This is the character I created to teach my preschool class about conserving water. Drip is made from felt and stitched onto an embroidery hoop. She was used to inspire class discussions on topics such as: 1) where water comes from, 2) how water helps us stay hydrated, clean, and safe from harmful germs, 3) water as a finite resource, 4) how all living things need fresh water to survive, and 5) the water cycle. Here is a sample of how circle time started on the afternoons that Drip joined us:
“Everyone say, ‘Hi Drip!'”
“Where does Drip live?”
In the faucet!
“What does she help us to do?”
Wash our hands! Kill germs! Keep us healthy! Fill up our cups! Drink water!
“Did we do a good job today of conserving water?”
Yeah! (Drip smiles and everyone is proud.)
No! (Drip frowns. She has a detachable felt smile that can be turned upside-down when she is sad. Frowning Drip was never used to shame individual students for forgetting to turn off the faucet.)
“What can we do better to keep Drip smiling?”
Turn off the faucet after you wash your hands! Don’t leave the water running when you brush your teeth! (This is a great opportunity to discuss ways children can avoid wasting water outside of the classroom. I know that many of my students went home and shared this information with their families.)
“Great ideas! Now we can say, ‘Turn that frown upside-down!'”
TURN THAT FROWN UPSIDE-DOWN! (Drip smiles. Everyone is giggly, proud, and ready to conserve water.)
Sometimes, to make them laugh, I would ask what happens when there is a leaky faucet and it drips ALLLLLLLLLLL night. Then I would put Drip’s smile between her eyes like angry eyebrows. The kids thought this was hilarious. And now, they’re always on the lookout for leaks!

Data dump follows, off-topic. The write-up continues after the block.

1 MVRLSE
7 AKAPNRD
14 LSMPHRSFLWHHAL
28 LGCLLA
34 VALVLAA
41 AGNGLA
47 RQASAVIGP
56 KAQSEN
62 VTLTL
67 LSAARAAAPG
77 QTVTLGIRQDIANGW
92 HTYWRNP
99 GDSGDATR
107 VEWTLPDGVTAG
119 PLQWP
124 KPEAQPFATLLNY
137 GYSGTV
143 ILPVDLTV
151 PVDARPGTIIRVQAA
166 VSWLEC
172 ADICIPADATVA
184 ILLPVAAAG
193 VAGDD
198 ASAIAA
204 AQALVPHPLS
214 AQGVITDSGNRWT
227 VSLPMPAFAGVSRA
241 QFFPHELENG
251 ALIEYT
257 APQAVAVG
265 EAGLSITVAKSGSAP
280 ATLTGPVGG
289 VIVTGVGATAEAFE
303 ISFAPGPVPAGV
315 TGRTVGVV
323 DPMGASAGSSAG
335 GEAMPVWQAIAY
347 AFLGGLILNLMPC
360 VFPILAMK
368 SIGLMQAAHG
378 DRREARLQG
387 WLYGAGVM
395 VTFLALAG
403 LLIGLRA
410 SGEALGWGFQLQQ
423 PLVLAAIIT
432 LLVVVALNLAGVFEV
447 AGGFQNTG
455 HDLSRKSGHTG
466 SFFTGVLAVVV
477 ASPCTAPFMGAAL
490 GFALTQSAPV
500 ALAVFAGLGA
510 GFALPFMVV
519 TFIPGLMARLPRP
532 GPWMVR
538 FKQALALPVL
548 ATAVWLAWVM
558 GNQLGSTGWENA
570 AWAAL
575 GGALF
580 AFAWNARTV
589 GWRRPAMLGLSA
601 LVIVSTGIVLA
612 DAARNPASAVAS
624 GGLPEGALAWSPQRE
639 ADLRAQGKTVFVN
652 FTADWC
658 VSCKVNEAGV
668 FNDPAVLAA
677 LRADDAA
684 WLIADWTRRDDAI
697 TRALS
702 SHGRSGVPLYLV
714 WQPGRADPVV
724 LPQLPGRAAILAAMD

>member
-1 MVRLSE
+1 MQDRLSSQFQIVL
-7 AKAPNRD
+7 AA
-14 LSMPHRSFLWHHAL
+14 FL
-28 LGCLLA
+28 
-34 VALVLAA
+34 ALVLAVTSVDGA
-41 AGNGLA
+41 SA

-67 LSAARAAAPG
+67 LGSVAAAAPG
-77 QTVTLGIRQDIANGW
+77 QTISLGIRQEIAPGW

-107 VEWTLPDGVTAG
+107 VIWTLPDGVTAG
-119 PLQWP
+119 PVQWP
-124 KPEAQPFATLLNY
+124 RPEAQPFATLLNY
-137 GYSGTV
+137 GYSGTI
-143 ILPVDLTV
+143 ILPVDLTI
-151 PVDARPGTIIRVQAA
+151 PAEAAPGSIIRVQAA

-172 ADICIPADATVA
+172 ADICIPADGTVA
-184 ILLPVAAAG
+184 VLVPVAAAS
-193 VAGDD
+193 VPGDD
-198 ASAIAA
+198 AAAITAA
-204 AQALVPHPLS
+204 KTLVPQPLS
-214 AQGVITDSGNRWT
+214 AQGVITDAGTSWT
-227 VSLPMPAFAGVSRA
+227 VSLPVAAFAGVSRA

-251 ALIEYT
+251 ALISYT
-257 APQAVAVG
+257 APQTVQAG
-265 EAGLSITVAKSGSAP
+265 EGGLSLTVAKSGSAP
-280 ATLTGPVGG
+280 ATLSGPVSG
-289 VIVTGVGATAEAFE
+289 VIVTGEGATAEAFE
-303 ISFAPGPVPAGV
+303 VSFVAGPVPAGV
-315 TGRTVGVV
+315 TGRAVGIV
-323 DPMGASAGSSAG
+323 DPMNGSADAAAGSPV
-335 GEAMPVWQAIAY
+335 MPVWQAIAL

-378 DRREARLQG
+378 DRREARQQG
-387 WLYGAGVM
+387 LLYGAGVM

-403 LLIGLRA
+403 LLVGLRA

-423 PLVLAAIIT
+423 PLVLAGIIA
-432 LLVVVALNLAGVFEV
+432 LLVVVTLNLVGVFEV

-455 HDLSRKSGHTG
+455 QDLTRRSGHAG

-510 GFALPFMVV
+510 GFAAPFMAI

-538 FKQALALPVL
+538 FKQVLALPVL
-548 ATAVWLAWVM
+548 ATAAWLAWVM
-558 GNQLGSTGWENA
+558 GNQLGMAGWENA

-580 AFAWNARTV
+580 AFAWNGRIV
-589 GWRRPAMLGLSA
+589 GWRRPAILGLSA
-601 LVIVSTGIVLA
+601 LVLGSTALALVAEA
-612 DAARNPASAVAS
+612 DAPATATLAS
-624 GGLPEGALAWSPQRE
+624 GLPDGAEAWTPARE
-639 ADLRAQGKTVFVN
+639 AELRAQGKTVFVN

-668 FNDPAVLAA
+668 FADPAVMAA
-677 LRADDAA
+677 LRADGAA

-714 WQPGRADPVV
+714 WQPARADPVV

I did the whole Drip routine about twice a week and the kids never got tired of it. I saw them reminding each other to turn off the water while pointing to where Drip hung on the classroom wall. They loved to tell visitors about who Drip was, and they were not shy about reminding other teachers not to waste water! It was so successful and well-received that I created another character to talk about conserving paper.
The routine with Leafy was the same as with Drip. Leafy gave us the opportunity to talk about conserving paper at the art center, in the bathroom (knowing how much toilet paper to use is an under-appreciated skill), at the sink, at the lunch table, and beyond. I introduced him a few weeks after Drip, and the kids loved that a friend had joined her. They already understood the concepts regarding water conservation and we simply applied those same ideas to the different kinds of paper in our classroom, discussing where paper comes from, how we use it, and why trees are important for all living things.
Encouraging little environmentalists can be so crafty and fun…
Thanks Drip & Leafy!